America: Is it what we say we are?

Dr. E. Faye Williams | 11/21/2018, 6 a.m.
Recently we learned of boys in Baraboo, Wis., throwing Nazi salutes and flashing white power signs. This is disturbing. Who ...

Dr. E. Faye Williams

Dr. E. Faye Williams

Recently we learned of boys in Baraboo, Wis., throwing Nazi salutes and flashing white power signs. This is disturbing. Who taught them to do this? Did they learn it at home or school? Did they pick it up from the chaos in our nation?

I wonder if students even know what the salute means. I wonder how their parents and teachers reacted.

Obviously, the salute was planned. It defies imagination to believe so many boys just happened to throw the salute at the same time. Apparently, what they did was OK with the photographer, the school administration — until recently — and the parents.

The school district issued the following statement following a public outcry, but surely the officials had seen the photograph previously.

“The photo of students posted to #BarabooProud is not reflective of the educational values and beliefs of the School District of Baraboo. We are investigating and will pursue any and all available and appropriate actions, including legal, to address.”

I wouldn’t call that statement sufficient to address such a serious case, so I’m left to believe America really has come to this. As much as many of us tried to believe America is better than this, we’ve been greatly disappointed to learn that despite all of our efforts, things really aren’t getting better. It’s like what my ancestors often said: “We take a step forward and two steps back.”

This isn’t the only disgusting incident that has been made public from the same school. In an incident in 2012, students from Baraboo found it OK to fly Confederate flags, claiming it was to honor the death of a friend.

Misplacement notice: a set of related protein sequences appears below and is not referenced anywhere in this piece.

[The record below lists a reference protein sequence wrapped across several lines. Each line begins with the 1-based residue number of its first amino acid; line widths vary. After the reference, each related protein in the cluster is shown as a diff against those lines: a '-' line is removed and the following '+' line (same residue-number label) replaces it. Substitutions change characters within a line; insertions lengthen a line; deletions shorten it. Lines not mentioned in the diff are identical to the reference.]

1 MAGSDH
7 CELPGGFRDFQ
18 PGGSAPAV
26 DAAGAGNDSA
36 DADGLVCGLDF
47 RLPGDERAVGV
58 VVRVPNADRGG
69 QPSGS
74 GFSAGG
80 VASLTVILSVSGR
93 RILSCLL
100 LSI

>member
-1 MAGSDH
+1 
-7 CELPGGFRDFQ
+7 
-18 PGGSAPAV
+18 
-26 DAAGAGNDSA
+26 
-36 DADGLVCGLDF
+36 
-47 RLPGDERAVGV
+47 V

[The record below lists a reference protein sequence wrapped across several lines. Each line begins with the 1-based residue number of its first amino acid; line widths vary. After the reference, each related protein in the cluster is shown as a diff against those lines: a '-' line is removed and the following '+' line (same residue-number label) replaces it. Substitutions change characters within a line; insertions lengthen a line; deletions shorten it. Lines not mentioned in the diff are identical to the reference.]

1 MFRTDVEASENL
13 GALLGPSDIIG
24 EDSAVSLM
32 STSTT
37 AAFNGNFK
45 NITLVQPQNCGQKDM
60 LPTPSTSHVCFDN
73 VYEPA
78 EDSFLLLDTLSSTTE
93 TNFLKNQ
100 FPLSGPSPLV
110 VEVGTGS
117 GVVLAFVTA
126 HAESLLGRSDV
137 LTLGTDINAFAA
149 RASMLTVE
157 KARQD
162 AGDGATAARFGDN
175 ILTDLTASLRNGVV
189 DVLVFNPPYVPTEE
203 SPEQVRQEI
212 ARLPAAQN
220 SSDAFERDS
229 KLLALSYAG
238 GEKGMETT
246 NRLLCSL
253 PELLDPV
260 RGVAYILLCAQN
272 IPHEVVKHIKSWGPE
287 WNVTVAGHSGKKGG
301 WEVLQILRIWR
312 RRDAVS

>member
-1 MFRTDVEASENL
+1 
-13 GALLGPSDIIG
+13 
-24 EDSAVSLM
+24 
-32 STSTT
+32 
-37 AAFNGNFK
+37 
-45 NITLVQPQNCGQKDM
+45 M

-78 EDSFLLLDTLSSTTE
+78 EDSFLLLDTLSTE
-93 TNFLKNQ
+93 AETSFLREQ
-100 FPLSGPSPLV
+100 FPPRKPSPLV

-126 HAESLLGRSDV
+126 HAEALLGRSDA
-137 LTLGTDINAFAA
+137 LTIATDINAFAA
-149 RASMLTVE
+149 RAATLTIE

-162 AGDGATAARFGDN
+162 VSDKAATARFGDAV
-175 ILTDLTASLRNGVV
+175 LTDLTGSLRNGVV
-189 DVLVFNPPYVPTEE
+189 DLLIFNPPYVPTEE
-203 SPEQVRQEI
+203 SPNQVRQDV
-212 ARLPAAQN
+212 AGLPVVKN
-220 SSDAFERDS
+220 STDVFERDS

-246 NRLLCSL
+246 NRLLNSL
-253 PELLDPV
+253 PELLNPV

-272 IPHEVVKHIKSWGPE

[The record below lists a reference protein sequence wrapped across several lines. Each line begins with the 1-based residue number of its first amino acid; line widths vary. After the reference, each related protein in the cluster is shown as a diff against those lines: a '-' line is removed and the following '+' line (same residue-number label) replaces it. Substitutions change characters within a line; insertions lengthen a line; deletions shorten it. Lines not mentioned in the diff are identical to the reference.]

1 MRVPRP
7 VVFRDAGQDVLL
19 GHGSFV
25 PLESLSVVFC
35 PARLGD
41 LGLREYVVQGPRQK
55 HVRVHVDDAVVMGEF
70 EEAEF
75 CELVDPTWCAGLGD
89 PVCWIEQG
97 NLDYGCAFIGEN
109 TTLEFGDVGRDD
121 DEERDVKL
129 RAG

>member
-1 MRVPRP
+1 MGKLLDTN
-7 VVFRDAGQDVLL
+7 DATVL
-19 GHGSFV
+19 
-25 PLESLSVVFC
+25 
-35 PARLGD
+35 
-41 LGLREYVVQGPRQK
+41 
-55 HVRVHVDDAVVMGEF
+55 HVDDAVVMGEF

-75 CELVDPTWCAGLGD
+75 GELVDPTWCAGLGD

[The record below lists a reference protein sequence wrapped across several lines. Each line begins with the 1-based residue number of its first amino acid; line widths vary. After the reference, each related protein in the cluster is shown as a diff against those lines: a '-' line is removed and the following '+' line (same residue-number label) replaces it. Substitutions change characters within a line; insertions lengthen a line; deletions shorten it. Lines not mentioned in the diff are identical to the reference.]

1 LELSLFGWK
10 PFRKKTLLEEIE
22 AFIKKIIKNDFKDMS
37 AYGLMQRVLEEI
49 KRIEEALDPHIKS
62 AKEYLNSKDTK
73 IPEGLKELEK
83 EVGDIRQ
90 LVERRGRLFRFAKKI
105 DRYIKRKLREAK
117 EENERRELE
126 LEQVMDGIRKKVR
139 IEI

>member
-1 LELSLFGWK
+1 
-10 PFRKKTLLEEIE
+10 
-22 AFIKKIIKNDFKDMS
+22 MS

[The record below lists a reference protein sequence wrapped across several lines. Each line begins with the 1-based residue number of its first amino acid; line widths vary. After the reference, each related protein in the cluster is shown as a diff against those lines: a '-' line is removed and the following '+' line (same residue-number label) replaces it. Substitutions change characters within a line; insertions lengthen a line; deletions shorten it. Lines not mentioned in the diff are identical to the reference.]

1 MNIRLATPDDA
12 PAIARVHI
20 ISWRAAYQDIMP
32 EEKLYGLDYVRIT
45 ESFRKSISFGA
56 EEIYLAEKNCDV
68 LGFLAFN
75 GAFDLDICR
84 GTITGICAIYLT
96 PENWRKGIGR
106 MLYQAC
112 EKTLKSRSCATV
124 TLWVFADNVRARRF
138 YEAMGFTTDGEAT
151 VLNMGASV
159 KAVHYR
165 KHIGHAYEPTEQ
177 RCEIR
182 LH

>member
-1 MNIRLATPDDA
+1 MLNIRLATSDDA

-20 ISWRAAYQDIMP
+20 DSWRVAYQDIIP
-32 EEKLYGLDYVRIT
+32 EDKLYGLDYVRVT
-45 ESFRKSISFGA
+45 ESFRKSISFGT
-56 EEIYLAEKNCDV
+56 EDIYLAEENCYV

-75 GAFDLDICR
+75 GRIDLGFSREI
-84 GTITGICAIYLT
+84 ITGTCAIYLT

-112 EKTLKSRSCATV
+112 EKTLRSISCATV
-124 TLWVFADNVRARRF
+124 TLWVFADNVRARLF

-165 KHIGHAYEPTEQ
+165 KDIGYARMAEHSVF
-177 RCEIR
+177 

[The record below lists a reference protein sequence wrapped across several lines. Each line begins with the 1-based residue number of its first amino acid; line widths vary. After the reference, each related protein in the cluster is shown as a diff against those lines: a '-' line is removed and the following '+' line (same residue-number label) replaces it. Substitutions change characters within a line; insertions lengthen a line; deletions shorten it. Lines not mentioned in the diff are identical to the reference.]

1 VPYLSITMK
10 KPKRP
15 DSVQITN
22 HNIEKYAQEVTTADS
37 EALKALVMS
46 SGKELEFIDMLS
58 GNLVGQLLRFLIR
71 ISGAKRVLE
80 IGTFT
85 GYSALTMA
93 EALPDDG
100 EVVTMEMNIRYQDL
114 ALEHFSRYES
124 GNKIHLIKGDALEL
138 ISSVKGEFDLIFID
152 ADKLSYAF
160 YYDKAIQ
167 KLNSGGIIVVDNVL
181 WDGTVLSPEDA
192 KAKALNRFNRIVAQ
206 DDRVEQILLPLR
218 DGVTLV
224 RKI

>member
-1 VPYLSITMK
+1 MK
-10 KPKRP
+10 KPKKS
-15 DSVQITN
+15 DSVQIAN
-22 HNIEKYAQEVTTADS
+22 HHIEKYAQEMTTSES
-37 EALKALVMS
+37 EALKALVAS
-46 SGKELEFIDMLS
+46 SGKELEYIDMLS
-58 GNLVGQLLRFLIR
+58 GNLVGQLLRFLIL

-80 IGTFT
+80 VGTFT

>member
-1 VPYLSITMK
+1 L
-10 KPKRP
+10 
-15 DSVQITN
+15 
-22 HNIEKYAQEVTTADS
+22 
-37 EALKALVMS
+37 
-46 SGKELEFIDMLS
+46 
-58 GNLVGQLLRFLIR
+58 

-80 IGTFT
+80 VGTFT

We’ve certainly seen our share of pickup trucks running around with Confederate flags and guns in the back windows representing an “in your face” act of racism. This isn’t just by high school boys. These are adults to whom these boys must look for appropriate behavior.

I’m told as many as 20,000 people from Wisconsin died fighting Confederate powers during the Civil War and Nazis during World War II. Instead of honoring their sacrifice, these high school students have totally disrespected them.

They must be taught the history of this country and who did what to allow them to live as they live today. Adults are responsible for teaching these boys what these hateful symbols mean. They run counter to what so many gave to keep us safe and to be fair to all citizens.

Our hopes were so high when we witnessed the young people’s “March for Our Lives” in March in support of tighter gun control following the Valentine’s Day massacre at Marjory Stoneman Douglas High School in Parkland, Fla., and their show of respect for all without regard to race, creed, color, religion, national origin or gender.

These boys in Wisconsin, the neo-Nazi rally in Charlottesville, the mail bombs sent to leaders, the mass shootings in the synagogue in Pittsburgh and the bar in Thousand Oaks, Calif., the shooting of the black man and woman in Kentucky, the hate-filled tweets and language of #45 — all of these minimize our progress in America.

It’s time for us to realize that America is in danger of having to admit that we’re not who our country’s documents say we are.

The writer is national president of the National Congress of Black Women.